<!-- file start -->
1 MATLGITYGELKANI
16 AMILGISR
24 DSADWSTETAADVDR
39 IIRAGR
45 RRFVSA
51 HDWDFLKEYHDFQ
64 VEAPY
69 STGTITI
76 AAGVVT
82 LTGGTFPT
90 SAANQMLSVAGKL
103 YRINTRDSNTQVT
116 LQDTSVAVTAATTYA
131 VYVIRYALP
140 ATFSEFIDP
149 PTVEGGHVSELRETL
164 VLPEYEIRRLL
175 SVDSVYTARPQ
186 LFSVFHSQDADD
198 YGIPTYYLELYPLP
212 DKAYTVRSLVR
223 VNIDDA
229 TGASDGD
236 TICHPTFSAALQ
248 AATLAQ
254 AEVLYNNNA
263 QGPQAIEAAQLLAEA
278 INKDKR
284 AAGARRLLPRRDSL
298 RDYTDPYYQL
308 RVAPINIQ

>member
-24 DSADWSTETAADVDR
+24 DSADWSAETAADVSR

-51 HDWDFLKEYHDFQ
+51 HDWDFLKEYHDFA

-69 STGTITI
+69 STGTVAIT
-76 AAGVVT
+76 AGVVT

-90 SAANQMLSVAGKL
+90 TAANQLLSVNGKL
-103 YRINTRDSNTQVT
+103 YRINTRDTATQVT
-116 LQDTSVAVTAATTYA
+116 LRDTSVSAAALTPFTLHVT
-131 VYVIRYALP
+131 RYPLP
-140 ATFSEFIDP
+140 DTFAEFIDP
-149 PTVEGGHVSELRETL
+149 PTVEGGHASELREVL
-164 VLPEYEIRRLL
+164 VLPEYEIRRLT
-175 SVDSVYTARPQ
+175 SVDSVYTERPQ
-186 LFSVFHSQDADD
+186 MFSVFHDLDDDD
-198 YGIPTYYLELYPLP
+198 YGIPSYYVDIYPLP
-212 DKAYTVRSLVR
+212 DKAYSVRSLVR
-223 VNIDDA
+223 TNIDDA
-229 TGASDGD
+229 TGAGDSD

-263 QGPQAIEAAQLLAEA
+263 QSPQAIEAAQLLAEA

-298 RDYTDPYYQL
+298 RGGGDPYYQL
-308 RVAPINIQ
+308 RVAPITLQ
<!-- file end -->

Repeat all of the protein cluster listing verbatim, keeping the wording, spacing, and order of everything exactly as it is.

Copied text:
1 MATLGITYGELKANI
16 AMILGISR
24 DSADWSTETAADVDR
39 IIRAGR
45 RRFVSA
51 HDWDFLKEYHDFQ
64 VEAPY
69 STGTITI
76 AAGVVT
82 LTGGTFPT
90 SAANQMLSVAGKL
103 YRINTRDSNTQVT
116 LQDTSVAVTAATTYA
131 VYVIRYALP
140 ATFSEFIDP
149 PTVEGGHVSELRETL
164 VLPEYEIRRLL
175 SVDSVYTARPQ
186 LFSVFHSQDADD
198 YGIPTYYLELYPLP
212 DKAYTVRSLVR
223 VNIDDA
229 TGASDGD
236 TICHPTFSAALQ
248 AATLAQ
254 AEVLYNNNA
263 QGPQAIEAAQLLAEA
278 INKDKR
284 AAGARRLLPRRDSL
298 RDYTDPYYQL
308 RVAPINIQ

>member
-24 DSADWSTETAADVDR
+24 DSADWSAETAADVSR

-51 HDWDFLKEYHDFQ
+51 HDWDFLKEYHDFA

-69 STGTITI
+69 STGTVAIT
-76 AAGVVT
+76 AGVVT

-90 SAANQMLSVAGKL
+90 TAANQLLSVNGKL
-103 YRINTRDSNTQVT
+103 YRINTRDTATQVT
-116 LQDTSVAVTAATTYA
+116 LRDTSVSAAALTPFTLHVT
-131 VYVIRYALP
+131 RYPLP
-140 ATFSEFIDP
+140 DTFAEFIDP
-149 PTVEGGHVSELRETL
+149 PTVEGGHASELREVL
-164 VLPEYEIRRLL
+164 VLPEYEIRRLT
-175 SVDSVYTARPQ
+175 SVDSVYTERPQ
-186 LFSVFHSQDADD
+186 MFSVFHDLDDDD
-198 YGIPTYYLELYPLP
+198 YGIPSYYVDIYPLP
-212 DKAYTVRSLVR
+212 DKAYSVRSLVR
-223 VNIDDA
+223 TNIDDA
-229 TGASDGD
+229 TGAGDSD

-263 QGPQAIEAAQLLAEA
+263 QSPQAIEAAQLLAEA

-298 RDYTDPYYQL
+298 RGGGDPYYQL
-308 RVAPINIQ
+308 RVAPITLQ